13. The emphasis placed on words "shall be registered under the Registration Act, 1908", placed by the learned counsel for the petitioner to contend that the registration of such an agreement for a period less than one year was optional under Section 18 of the Registration Act, cannot be accepted.

Bombay High Court
Anwar Noormohammed Pirani vs Santosh Gajanan Naskulwar on 3 December, 2019
Bench: Manish Pitale
 Writ Petition No. 5650 of 2018
Citation: 2020(6) MHLJ 257

By this writ petition, the petitioner has challenged judgment and order dated 23/02/2018, passed by the Court of Additional Sessions Court, Kelapur (Appellate Court), whereby appeal filed by the respondent has been allowed and the decree of possession granted in favour of the petitioner by the Court of Joint Civil Judge (Junior Division), Kelapur (Pandharkawada) (Trial Court), has been set aside.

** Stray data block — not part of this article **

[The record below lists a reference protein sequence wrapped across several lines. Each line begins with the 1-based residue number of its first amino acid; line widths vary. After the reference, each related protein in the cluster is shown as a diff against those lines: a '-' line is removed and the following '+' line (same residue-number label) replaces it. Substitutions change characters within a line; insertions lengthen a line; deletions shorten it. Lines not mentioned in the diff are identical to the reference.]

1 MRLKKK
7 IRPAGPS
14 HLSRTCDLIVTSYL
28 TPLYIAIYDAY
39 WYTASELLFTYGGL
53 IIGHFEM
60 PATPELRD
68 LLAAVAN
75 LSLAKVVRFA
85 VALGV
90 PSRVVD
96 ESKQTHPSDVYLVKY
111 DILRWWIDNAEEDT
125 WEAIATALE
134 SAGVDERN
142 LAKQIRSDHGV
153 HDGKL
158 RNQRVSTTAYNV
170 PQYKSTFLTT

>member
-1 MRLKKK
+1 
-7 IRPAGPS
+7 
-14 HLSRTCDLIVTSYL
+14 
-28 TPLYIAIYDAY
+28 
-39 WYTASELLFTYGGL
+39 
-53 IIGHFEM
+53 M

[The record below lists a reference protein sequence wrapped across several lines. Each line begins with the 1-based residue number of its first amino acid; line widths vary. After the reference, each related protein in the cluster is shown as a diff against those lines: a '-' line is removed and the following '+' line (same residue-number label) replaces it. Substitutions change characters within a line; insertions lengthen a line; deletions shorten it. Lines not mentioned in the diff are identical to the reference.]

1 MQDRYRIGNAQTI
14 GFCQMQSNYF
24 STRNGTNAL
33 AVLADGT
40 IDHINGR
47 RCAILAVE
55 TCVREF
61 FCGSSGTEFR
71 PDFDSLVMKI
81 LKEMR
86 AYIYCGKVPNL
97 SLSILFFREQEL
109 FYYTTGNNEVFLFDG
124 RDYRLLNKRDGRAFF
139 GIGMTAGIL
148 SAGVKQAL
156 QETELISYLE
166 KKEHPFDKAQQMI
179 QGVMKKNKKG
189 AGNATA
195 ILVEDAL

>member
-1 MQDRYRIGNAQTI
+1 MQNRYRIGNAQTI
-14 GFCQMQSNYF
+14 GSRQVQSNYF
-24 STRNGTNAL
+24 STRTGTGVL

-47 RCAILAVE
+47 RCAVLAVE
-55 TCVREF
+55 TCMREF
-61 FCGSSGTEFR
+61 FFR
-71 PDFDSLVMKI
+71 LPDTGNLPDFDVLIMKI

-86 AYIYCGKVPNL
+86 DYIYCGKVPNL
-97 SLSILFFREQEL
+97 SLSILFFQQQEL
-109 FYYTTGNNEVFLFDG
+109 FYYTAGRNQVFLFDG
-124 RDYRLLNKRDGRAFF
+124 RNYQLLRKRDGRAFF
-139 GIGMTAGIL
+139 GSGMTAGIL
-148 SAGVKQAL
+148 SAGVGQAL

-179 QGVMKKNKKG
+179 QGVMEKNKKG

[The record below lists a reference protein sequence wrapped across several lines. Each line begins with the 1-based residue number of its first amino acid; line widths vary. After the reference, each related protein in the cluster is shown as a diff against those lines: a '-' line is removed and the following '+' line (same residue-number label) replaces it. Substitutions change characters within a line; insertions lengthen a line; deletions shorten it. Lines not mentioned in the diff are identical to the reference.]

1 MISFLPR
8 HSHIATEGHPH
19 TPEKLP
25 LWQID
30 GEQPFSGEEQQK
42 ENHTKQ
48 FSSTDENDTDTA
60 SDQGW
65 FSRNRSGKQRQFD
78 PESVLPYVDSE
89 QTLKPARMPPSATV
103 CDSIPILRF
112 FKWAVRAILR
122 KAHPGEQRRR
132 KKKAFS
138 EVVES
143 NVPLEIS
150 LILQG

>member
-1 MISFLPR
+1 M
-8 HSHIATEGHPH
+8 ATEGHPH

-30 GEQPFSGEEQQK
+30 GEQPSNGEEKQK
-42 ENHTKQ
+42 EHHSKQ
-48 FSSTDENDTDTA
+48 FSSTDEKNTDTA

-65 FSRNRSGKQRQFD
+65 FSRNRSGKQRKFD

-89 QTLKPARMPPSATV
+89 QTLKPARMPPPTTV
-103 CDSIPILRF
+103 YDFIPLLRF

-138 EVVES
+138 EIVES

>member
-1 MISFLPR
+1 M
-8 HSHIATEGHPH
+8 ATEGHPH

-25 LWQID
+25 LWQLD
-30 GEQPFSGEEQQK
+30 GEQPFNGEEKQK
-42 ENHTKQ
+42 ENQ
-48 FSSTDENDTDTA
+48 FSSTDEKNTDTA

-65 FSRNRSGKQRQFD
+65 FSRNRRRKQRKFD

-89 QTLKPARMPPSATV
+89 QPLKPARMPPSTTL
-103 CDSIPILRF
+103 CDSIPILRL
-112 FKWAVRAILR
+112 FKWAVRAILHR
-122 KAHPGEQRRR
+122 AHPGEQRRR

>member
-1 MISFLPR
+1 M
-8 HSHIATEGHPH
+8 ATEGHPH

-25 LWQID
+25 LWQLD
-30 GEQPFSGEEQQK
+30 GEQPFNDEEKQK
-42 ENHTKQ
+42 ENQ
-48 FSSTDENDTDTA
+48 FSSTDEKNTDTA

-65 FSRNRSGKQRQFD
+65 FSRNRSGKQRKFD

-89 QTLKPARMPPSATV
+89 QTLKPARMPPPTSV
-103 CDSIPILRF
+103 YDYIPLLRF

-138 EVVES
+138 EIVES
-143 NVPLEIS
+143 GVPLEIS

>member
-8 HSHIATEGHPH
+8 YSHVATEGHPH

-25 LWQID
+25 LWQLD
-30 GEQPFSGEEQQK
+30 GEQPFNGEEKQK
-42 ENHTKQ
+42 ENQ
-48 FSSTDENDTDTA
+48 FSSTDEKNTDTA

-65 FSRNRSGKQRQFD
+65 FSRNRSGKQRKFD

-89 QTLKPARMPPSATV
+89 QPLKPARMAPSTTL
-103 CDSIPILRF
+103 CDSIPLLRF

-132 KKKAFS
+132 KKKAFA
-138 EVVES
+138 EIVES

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2. The petitioner (landlord) filed suit for possession and recovery of rent in respect of a shop, claiming the said to be admeasuring 395 sq.ft. given on rent to the respondent from 11/06/2008 for 11 months, up to 10/05/2009. It was claimed by the petitioner that the said agreement was in writing, executed on 02/09/2008 for the aforesaid period and it was attested before the Notary on 19/09/2008. As per the said agreement, the aforesaid shop admeasuring 395 sq.ft. was given on rent for the aforesaid period of 11 months to the respondent for an agreed rent of Rs.3900/- per month. The petitioner claimed in the suit that from November, 2008, the respondent failed to pay agreed rent, as a result of which the agreement had come to an end and thereupon, the respondent was illegally in possession of the suit shop. As per the petitioner, on 27/07/2009, a notice was issued to the respondent stating that he had defaulted in the payment of rent from November, 2008 and further that he was illegally in possession of the suit shop beyond the agreed period of 11 months. On this basis, possession was sought from the respondent. As the respondent did not send any reply to the said notice on 23/09/2009, the petitioner filed the aforesaid suit.